Government decision allows LGBT couples to file green card applications

376
Ascencion Party Fire Island stage in 2013

U. S. Capitol photo by Sandra LubranoU.S. Citizenship and Immigration Services (USCIS) has said that the agency will now allow Americans with same-sex spouses from abroad to apply for green cards while the courts weigh constitutional challenges to the federal Defense of Marriage Act.

“USCIS has issued guidance to the field,” USCIS Spokesman Christopher Bentley announced, “asking that related cases be held in abeyance while awaiting final guidance related to distinct legal issues.”

Last week, Immigration Equality’s legal team filed a green card application on behalf of Edwin Blesch, an American citizen, and Tim Smulian, his South African husband.  Despite being legally married in South Africa – a marriage recognized in Edwin’s home state of New York – the couple has struggled to remain together.  Edwin struggles with failing health and increasingly depends on Tim as his primary caretaker. The couple joined Immigration Equality in hailing today’s announcement.

“Every day, we live with the very real possibility that, despite following every law and every policy of the United States, Tim will be forced to leave the country, and I will be left without my caretaker and the love of my life,” Blesch said in a statement. “Today’s news gives us great relief, and great hope that we may soon be able to put that worry behind us. For the first time, we can begin to plan the rest of our lives together without fear that we will be torn apart.”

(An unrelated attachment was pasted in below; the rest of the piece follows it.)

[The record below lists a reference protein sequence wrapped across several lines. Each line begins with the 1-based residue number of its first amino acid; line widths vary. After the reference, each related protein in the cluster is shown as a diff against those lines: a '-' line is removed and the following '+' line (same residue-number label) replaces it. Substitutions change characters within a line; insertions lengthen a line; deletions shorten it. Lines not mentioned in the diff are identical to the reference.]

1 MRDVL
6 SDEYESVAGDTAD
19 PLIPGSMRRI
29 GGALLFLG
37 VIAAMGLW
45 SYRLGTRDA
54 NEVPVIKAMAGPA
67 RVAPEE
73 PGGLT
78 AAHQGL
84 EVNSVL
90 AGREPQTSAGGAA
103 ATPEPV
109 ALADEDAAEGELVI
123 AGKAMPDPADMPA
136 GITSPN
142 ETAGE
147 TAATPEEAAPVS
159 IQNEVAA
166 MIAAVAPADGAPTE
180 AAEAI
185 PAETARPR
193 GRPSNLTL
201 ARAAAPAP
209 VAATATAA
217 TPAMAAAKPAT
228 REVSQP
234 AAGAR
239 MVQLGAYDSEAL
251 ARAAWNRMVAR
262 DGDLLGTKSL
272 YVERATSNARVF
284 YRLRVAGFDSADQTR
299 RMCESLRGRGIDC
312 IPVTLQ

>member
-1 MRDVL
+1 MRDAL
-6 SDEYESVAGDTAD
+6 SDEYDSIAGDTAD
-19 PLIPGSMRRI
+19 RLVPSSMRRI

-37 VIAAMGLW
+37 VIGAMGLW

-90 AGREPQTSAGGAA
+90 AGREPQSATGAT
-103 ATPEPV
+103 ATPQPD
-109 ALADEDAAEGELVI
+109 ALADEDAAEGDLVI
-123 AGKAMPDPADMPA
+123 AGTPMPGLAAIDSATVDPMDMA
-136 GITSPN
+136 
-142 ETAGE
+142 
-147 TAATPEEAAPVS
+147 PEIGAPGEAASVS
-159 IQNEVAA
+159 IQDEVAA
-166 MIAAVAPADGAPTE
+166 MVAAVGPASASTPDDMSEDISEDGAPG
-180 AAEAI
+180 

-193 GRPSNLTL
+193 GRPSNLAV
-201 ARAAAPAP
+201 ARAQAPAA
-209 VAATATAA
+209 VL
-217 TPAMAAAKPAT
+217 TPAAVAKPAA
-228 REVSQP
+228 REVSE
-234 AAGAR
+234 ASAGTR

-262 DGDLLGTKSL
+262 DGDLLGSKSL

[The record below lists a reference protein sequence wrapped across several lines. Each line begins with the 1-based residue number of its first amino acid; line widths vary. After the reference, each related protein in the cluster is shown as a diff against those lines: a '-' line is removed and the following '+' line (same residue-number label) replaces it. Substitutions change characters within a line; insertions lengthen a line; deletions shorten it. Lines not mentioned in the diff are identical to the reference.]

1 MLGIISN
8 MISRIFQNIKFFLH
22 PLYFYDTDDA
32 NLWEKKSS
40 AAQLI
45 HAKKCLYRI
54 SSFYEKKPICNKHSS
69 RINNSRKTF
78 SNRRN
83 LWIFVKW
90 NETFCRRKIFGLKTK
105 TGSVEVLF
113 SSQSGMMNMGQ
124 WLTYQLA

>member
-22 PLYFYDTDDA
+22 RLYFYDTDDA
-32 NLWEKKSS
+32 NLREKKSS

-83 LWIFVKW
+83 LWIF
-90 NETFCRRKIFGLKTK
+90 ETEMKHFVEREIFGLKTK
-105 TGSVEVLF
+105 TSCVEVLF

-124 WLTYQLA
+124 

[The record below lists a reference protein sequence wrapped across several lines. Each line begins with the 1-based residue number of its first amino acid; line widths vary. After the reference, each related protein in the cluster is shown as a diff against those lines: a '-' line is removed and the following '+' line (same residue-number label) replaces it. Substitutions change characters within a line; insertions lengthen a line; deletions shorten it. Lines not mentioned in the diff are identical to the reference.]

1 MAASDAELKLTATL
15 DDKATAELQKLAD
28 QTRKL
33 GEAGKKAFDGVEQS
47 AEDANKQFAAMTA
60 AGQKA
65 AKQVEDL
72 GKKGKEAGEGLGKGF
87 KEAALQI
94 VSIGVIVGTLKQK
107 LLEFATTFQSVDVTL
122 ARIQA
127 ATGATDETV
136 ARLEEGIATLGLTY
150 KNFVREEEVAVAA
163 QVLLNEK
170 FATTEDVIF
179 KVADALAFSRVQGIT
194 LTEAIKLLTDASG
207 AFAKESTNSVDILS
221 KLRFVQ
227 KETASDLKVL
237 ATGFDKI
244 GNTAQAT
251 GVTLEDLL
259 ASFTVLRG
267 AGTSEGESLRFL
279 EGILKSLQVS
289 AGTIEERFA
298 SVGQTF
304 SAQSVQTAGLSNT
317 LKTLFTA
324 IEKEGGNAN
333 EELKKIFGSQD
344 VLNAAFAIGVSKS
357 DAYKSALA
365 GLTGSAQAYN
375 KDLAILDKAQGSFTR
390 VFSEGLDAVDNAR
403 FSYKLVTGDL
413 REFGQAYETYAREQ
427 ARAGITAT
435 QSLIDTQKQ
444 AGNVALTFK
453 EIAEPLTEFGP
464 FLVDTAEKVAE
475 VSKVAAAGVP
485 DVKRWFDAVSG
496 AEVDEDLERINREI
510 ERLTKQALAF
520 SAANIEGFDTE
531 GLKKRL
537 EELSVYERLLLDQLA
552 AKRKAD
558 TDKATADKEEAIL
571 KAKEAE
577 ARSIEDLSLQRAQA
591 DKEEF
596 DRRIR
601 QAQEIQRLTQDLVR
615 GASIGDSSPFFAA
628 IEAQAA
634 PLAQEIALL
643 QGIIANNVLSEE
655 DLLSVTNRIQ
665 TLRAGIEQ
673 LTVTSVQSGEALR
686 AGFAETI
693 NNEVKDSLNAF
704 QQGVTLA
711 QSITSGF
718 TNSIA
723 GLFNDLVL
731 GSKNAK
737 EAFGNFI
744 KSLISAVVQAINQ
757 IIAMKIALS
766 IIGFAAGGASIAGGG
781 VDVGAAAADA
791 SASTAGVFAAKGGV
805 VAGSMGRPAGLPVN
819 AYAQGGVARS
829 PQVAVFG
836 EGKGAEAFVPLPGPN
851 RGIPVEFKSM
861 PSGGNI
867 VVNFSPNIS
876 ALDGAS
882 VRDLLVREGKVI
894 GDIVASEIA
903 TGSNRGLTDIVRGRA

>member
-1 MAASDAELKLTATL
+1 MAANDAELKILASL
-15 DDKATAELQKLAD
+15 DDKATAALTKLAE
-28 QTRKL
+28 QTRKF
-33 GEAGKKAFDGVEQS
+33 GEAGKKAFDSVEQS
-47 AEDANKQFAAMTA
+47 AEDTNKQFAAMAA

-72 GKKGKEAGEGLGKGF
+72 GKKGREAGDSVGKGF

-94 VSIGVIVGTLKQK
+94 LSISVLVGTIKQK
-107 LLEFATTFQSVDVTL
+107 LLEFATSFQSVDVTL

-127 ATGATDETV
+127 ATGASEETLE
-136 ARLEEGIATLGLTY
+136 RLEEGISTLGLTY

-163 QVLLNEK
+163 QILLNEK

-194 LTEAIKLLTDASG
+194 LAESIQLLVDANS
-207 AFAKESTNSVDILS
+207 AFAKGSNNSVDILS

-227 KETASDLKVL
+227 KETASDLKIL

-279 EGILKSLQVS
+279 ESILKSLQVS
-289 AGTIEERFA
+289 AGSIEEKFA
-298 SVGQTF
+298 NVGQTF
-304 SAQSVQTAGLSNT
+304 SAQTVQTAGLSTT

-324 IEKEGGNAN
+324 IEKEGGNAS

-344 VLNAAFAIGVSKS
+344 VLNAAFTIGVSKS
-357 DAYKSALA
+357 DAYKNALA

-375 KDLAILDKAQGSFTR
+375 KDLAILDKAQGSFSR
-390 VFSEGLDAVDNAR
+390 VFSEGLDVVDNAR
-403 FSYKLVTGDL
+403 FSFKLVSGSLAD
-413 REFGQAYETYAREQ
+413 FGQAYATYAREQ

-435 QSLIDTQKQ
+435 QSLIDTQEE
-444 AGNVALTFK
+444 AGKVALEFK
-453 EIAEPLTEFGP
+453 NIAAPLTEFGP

Couples who believe they may be impacted by this decision are encouraged to contact Immigration Equality’s legal team for free, confidential advice at www.immigrationequality.org/contactus.php.

U. S. Capitol photo by Sandra LubranoU.S. Citizenship and Immigration Services (USCIS) has said that the agency will now allow Americans with same-sex spouses from abroad to apply for green cards while the courts weigh constitutional challenges to the federal Defense of Marriage Act.

“USCIS has issued guidance to the field,” USCIS Spokesman Christopher Bentley announced, “asking that related cases be held in abeyance while awaiting final guidance related to distinct legal issues.”